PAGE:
For Immediate Release: May 22, 2015
Senate Hearing Testimony Affirms Importance of Rebuilding Existing Energy Infrastructure
Key testimony from this week's New York State Senate public hearing – “Update on the Energy Highway and Reforming the Energy Vision Initiatives” – affirmed the importance of using innovative new technology to rebuild the state’s existing energy infrastructure now, rather than charging customers twice to build new transmission lines without alleviating the need for future repairs.
- Richard Kauffman, Chairman of NYSERDA, testified that: “Over the past 10 years, we have spent $17 billion just to maintain the system, and we're on track to spend another $30 billion over the next decade – again just to maintain the present system.”
- Richard Dewey, executive vice president of the New York State Independent System Operator, testified that more than 80 percent of the state's transmission lines were built before 1980.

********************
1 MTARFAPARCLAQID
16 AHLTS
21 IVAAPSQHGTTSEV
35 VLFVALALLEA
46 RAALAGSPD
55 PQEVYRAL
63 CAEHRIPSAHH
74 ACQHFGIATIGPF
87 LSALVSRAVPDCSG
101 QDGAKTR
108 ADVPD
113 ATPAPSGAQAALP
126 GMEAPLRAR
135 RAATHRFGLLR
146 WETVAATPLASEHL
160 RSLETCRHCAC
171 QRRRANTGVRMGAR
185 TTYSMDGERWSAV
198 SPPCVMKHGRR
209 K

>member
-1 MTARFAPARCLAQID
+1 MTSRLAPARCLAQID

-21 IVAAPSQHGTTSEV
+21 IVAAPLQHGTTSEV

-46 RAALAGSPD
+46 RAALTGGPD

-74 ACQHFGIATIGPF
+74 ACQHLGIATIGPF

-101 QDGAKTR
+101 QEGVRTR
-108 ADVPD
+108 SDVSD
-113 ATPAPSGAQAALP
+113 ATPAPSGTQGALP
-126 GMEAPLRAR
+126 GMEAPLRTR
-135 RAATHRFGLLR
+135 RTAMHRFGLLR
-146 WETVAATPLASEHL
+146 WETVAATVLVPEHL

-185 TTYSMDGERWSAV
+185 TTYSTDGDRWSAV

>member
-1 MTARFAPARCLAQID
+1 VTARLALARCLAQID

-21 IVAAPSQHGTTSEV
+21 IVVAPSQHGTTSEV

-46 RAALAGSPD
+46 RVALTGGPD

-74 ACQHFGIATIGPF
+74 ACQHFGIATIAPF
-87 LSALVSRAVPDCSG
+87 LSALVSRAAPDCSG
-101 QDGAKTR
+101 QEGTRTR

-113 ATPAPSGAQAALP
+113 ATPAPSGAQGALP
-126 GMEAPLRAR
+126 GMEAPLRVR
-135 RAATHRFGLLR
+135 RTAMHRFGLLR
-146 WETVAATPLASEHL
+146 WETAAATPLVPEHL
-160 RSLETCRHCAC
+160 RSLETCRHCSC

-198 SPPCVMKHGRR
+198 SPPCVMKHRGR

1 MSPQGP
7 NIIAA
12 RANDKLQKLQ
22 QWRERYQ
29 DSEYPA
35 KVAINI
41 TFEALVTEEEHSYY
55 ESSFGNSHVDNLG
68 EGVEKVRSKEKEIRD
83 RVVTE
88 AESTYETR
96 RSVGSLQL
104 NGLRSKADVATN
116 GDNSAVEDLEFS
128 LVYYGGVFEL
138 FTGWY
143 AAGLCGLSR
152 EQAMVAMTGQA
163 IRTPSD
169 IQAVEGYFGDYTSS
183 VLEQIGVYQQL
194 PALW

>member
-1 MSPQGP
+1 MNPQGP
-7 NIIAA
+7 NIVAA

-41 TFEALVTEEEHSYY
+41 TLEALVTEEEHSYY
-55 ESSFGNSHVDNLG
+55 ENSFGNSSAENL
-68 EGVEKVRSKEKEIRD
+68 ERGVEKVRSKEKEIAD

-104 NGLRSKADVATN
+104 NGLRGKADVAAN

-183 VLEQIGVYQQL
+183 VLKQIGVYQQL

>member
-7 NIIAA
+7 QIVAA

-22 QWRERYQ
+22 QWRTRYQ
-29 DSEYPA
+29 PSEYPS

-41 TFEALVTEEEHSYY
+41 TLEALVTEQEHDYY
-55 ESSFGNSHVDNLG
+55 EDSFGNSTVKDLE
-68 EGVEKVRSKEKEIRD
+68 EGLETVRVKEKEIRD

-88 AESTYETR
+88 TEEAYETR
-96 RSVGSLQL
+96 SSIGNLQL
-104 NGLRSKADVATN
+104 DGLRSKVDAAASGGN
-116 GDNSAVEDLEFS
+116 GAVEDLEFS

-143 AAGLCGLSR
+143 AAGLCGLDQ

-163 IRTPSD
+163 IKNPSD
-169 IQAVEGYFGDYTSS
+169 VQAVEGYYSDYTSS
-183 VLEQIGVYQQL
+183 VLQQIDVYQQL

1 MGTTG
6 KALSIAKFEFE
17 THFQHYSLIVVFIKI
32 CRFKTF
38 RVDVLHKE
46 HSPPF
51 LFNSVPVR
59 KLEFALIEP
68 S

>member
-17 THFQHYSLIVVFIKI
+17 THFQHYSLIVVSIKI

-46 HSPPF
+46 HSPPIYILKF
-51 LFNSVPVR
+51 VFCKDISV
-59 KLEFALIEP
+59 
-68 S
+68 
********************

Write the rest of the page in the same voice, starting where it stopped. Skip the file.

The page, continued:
There are currently four proposals under consideration for upgrading New York’s energy highway. The three proposals submitted by large utilities would all require massive construction projects to build entirely new additions to the system, without addressing the need to modernize the existing electric grid. The non-utility Boundless Energy Leeds Path West proposal is the only one that will use new, innovative technology to upgrade the existing energy infrastructure – which will save consumers from the additional cost of building completely new transmission lines.
Boundless Energy CEO E. John Tompkins, said:
“This week's Senate hearing confirmed what Boundless Energy has been saying throughout this process. Building costly new and invasive projects makes no sense when for far less money we can achieve the same goals by improving the existing system. Among four proposals under consideration in the Hudson Valley, the Boundless Energy Leeds Path West project is the only one that delivers on the Governor's vision for a New York State Energy Highway without calling for massive and costly new construction.”
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Posted on Fri, May 22, 2015
by John Tompkins